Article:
too many chiefs and not enough Indians

used to describe a situation where there are too many people giving orders and not enough people to carry them out.
See also: and, chief, enough, Indian, many, not

Indian summer

1 a period of dry, warm weather occurring in late autumn. 2 a tranquil or productive period in someone's later years.
2 1930 Vita Sackville-West The Edwardians Meanwhile she was quite content that Sebastian should become tanned in the rays of Sylvia's Indian summer.
See also: Indian, summer

honest Injun

honestly; really. dated
See also: honest, Injun

there are too many ˌchiefs and not enough ˈIndians

(British English, informal) used to describe a situation in which there are too many people telling other people what to do, and not enough people to do the work
See also: and, chief, enough, Indian, many, not, there

(in) single/Indian ˈfile

in a line, one person after another: The whole class walked along behind the teacher in single file.When American Indians walked in a group, each person walked in the footsteps of the person in front so that they could not be counted by the enemy.
See also: file, Indian, single

an ˌIndian ˈsummer


1 a period of unusually dry, warm weather in the autumn: We had a splendid Indian summer last October.
2 a period of success or happiness near the end of somebody’s life: He made his best movies in his seventies; it was for him a real Indian summer.
See also: Indian, summer

Indian giver

Someone who gives a gift and then wants it returned. Native Americans' economy was based on the barter system; therefore, an item that colonists and settlers took to be an outright gift was expected to be reciprocated. When it was not, the giver wanted the item returned. The offensive phrase, which first appeared in mid-18th-century New England, is now rarely used . . . and properly so.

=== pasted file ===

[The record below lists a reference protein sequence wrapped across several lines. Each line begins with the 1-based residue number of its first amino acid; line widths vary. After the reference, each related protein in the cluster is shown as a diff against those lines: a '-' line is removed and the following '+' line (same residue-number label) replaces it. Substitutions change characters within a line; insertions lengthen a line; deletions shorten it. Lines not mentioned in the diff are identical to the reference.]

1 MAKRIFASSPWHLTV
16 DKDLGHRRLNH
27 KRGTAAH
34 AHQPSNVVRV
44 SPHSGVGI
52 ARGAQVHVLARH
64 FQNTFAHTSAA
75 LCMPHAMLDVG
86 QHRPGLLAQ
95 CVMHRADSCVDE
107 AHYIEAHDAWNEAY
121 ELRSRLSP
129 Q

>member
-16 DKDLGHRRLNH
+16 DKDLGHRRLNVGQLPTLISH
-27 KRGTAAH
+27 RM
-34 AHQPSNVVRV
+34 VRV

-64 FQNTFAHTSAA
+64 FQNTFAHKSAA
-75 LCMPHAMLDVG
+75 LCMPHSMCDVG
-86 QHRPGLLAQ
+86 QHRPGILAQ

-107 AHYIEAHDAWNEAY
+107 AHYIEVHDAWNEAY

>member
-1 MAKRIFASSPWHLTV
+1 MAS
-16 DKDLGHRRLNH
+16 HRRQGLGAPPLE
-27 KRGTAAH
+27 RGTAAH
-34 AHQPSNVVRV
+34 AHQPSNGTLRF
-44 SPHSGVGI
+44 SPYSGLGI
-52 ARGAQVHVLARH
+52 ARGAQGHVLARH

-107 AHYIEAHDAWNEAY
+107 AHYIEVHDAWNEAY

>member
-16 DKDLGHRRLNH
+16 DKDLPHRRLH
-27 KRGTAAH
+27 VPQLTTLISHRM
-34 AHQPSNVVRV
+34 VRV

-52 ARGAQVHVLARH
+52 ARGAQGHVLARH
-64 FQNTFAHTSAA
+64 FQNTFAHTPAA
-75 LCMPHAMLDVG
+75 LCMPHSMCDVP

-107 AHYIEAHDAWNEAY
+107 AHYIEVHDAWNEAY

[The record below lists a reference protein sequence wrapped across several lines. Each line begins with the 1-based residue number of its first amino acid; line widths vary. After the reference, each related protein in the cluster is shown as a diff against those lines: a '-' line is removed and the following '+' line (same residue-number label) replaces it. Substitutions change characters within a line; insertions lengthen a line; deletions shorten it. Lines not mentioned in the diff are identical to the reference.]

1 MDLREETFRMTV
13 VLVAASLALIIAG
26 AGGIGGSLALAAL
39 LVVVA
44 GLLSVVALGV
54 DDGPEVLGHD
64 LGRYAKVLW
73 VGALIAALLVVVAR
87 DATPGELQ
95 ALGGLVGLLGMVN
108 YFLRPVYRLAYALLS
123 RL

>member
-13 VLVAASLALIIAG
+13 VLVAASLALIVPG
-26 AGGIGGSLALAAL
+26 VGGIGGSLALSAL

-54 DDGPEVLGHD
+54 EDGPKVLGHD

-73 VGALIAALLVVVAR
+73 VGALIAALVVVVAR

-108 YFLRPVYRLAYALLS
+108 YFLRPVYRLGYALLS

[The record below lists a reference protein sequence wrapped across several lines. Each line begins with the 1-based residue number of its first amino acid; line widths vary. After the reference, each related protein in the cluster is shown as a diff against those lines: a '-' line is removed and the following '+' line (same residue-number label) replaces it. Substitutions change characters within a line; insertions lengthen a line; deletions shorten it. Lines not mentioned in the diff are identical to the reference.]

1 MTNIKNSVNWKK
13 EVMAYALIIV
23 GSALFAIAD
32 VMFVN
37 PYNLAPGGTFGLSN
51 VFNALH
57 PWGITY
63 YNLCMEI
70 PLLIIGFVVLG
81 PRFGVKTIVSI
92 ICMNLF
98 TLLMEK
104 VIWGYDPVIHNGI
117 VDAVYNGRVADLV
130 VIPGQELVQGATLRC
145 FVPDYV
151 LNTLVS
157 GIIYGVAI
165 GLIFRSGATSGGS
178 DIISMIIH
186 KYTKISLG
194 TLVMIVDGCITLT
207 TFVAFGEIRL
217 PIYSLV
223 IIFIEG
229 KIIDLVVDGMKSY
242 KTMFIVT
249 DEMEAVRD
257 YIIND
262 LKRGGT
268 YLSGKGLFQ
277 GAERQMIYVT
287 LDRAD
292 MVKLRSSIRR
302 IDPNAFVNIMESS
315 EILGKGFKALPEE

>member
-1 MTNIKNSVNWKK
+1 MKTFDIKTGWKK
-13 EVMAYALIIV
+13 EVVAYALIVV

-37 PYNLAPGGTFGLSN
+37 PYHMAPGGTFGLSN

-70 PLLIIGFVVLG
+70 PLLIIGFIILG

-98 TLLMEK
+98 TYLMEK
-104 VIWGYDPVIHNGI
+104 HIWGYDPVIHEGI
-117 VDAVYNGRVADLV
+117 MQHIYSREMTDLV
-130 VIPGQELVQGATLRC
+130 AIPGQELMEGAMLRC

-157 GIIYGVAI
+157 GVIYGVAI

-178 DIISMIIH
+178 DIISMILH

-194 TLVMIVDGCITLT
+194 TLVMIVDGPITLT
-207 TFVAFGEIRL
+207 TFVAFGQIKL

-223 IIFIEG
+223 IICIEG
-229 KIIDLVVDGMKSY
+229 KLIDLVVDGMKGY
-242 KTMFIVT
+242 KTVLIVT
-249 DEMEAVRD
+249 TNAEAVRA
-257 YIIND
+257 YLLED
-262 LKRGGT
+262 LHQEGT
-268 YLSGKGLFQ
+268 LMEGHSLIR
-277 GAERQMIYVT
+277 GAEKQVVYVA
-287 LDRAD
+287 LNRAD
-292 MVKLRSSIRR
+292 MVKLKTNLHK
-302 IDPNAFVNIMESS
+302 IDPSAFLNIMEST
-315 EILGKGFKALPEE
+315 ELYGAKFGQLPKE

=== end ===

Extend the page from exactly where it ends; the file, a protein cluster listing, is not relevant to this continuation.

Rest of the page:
See also: giver, Indian
References in classic literature ?
A disease, which Captain Bonneville supposed to be pneumonia, now appeared among the Indians, carrying off numbers of them after an illness of three or four days.
A familiar intercourse of some standing with the Pierced-nose and Flathead Indians had now convinced Captain Bonneville of their amicable and inoffensive character; he began to take a strong interest in them, and conceived the idea of becoming a pacificator, and healing the deadly feud between them and the Blackfeet, in which they were so deplorably the sufferers.
Accordingly, on the 9th of December, they struck their tents, and moved forward by short stages, as many of the Indians were yet feeble from the late malady.
On the twenty-fourth day of December following we had one man killed, and one wounded, by the Indians, who seemed determined to persecute us for erecting this fortification.
The same day on which this attempt was made, the Indians divided themselves into different parties, and attacked several forts, which were shortly before this time erected, doing a great deal of mischief.
Going round to the terrace, I found three mahogany-coloured Indians, in white linen frocks and trousers, looking up at the house.
The Indians, as I saw on looking closer, had small hand-drums slung in front of them.
He first gained his celebrity by his laws for his own estancias, and by disciplining several hundred men, so as to resist with success the attacks of the Indians.
Leaving the regular encampment, we passed by the toldos of the Indians.
Sire," answered the Indian, to whom the proposal did not seem nearly so generous as it appeared to the king, "I am most grateful to your Highness for your princely offer, and beseech you not to be offended with me if I say that I can only deliver up my horse in exchange for the hand of the princess your daughter.
My son," replied the king, "you speak nobly, but you do not realise either the value of the horse, or the fact that if I reject the proposal of the Indian, he will only make the same to some other monarch, and I should be filled with despair at the thought that anyone but myself should own this Seventh Wonder of the World.
This singular and beautiful system of internal seas, which renders an immense region of wilderness so accessible to the frail bark of the Indian or the trader, was studded by the remote posts of the company, where they carried on their traffic with the surrounding tribes.
Here, in an immense wooden building, was the great council hall, as also the banqueting chamber, decorated with Indian arms and accoutrements, and the trophies of the fur trade.
But the new Indian guide could see like a cat, and led the party along paths they never could have found by themselves.
Yes, he went off with the rest of the Indians when Jacinto deserted us, but he could not stand being a traitor, after you had tried to save his brother's life.